This week, hundreds of Vermonters came together to think about what is best for our state. While there were lawmakers present, this group of individuals were all experts in their respective fields. They were convened as part of the Vermont Council on Rural Development’s Summit on the Future of Vermont.

Held remotely, the two day summit (Wednesday and Thursday) took a deep dive into 10 propositions that VCRD has developed in an attempt to “advance strategies, policies and investments to renew citizen engagement and advance justice, resilience, strong communities, and a sustainable economy that works for all.”

That is heady work. But when you convene a brain trust of Vermonters, things start to happen. As they should.

“This is a defining moment for Vermont,” the introduction of Vermont Proposition states. “The intersecting crises confronting Vermont today have revealed a need to reimagine our social compact, rededicate to shared values and ideals, and recommit to bold action.”

It goes on to state, “Doing so means embracing new Vermonters, building infrastructure for the future, strengthening civic society, transforming our economy, and driving new economic opportunity in an era disrupted by climate change, technology and globalization.”

The nonpartisan VCRD is known for bringing partners together to have hard conversations. They work with communities to help prioritize challenges, and set strategies toward resolving them. And the organization, headed up by Paul Costello and a legion of dedicated staff, strive to problem-solve at both a micro and macro level.

Setting forth to examine what we need to do as a state seems like an impossible and potentially contentious task. And it is.

Which is why everyone was summoned to one space to chat.

A family meeting of the entire state, if you will.

And nothing was left off the table.

In fact, the table was set long before this week. VCRD started the idea of propositions more than a year ago, conducting interviews across the state, gathering data and anecdotes. Over months they heard from thousands of Vermonters who each shared unique perspectives.

Then, with a draft of 10 propositions in hand, they sought to broaden the discussion, and share the ideas with all Vermonters. The Times Argus and Rutland Herald shared space on these pages over the last 10 weeks to further inform, educated and solicit input.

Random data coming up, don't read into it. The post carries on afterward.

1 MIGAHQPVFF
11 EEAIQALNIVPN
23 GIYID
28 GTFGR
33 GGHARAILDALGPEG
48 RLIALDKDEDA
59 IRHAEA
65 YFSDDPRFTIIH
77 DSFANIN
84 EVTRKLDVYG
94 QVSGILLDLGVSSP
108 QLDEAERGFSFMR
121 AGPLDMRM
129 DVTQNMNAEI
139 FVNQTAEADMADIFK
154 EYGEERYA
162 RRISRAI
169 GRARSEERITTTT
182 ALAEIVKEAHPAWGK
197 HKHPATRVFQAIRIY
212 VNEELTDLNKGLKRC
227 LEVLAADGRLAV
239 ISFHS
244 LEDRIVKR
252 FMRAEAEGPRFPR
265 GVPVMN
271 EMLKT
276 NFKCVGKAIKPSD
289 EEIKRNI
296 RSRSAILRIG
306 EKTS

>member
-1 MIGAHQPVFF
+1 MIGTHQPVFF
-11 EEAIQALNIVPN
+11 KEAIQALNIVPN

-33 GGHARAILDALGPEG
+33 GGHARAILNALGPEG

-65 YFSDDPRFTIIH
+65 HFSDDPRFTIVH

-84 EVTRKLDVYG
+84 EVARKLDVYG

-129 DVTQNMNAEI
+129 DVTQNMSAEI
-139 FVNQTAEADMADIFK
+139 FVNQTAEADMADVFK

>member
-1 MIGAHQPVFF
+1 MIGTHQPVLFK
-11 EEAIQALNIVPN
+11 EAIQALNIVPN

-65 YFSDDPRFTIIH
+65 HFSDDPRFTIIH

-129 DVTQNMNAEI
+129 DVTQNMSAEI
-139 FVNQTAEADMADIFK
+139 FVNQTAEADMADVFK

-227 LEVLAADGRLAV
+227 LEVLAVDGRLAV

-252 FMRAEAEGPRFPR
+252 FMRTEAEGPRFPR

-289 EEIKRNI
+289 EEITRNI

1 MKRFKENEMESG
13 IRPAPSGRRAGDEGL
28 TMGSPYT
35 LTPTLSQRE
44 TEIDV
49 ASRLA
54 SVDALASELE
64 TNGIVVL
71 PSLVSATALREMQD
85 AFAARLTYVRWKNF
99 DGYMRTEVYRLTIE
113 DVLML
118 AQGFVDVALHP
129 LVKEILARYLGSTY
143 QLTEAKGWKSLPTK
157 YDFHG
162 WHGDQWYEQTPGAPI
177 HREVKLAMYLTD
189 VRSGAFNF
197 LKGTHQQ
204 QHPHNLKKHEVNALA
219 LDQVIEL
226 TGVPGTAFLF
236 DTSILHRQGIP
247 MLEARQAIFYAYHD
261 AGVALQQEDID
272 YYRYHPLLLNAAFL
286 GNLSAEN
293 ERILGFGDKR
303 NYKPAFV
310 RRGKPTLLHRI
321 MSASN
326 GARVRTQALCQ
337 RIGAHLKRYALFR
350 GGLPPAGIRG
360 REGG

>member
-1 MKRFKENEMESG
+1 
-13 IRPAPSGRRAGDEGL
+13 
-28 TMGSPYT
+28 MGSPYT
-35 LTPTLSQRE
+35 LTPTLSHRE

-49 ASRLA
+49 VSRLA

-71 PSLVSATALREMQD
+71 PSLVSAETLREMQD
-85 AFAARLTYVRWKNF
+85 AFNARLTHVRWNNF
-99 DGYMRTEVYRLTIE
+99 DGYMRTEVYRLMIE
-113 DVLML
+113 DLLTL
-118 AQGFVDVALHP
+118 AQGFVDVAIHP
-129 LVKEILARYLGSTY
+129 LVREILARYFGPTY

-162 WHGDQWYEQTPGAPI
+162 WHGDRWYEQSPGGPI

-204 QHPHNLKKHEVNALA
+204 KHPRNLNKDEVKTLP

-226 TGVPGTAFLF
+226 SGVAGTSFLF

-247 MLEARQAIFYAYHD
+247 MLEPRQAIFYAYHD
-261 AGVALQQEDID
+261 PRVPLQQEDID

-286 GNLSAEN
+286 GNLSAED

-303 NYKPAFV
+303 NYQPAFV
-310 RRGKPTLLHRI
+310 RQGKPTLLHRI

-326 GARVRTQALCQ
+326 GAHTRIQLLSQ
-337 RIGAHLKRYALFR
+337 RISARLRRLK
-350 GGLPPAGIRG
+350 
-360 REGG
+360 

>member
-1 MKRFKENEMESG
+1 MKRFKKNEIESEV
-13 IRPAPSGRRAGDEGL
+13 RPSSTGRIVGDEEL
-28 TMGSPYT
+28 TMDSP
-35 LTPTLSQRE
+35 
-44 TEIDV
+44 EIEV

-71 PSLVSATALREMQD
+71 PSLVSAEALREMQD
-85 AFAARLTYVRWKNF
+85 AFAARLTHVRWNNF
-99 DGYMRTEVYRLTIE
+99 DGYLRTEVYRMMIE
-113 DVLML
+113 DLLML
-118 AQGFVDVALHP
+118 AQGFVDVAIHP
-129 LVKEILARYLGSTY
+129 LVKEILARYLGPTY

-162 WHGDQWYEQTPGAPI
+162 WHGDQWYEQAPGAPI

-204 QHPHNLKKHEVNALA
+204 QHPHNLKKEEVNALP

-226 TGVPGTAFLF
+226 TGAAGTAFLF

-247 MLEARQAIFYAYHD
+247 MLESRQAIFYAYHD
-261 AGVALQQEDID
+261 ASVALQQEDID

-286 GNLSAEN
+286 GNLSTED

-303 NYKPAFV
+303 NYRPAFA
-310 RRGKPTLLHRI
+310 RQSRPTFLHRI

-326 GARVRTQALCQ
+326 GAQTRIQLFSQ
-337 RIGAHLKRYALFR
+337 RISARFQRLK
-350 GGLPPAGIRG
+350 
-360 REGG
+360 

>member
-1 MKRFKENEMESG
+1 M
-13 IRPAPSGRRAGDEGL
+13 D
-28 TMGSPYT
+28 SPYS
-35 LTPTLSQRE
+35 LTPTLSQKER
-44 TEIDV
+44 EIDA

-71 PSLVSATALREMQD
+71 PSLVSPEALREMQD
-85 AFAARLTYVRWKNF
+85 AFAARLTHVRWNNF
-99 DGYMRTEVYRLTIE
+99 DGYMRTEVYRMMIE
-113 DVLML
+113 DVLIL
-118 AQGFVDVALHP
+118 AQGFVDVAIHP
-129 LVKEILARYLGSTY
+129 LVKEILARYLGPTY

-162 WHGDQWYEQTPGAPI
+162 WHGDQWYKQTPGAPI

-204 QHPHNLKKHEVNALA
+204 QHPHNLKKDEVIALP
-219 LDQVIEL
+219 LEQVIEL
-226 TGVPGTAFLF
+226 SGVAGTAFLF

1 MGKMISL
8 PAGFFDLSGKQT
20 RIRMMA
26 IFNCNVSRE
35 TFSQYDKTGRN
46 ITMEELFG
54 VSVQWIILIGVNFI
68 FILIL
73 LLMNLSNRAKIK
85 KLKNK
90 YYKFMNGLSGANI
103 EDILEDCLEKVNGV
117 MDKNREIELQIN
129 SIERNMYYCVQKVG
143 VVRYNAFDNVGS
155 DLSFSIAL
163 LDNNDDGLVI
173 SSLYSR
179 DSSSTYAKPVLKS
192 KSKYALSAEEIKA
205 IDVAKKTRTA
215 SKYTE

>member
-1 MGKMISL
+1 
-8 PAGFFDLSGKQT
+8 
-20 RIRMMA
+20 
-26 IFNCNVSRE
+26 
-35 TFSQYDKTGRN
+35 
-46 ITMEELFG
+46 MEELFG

So this week was another benchmark in the ongoing process VCRD has laid out. What is gleaned from the summit will be added to the mix that will become a staggering compilation.

Toward what? Hopefully, a roadmap either around or over outdated policies that have been holding Vermont back from growth across sectors, or strategies to unknot attitudes that keep tripping up our leaders.

Here is a sampling of what has been learned. Vermonters are dedicated to working together for a future where Vermont:

— Attracts youth and answers our demographic challenges.

— Preserves, protects and renews participatory democracy.

— Does our part to answer climate change.

— Engages young people on the land and strengthens the land-based economy.

— Protects the natural resources, environment and beauty of the land and waters.

— Expands racial justice, equity, inclusion and the diversity of the state’s population.

— Reduces poverty and economic disparity and expands prosperity and opportunity.

— Strengthens the resilience of local communities.

In addition, we advance telecommunications; modernize regional governance and state long-term planning.

In effect, these propositions aim to chart a modern vision to improve the lives and opportunities for every Vermonter, be it families, children or individuals.

These are reassurances we need right now. The fact that we are being asked to think well beyond today, and to connect with colleagues, friends and neighbors toward a better tomorrow is a bold gesture toward answering the question: What do you want?

We commend everyone who participated in this week’s summit, and look forward to watching your commitment to our state manifest in glorious ways. And we thank VCRD, from the bottom of our hearts, for bringing the family together.

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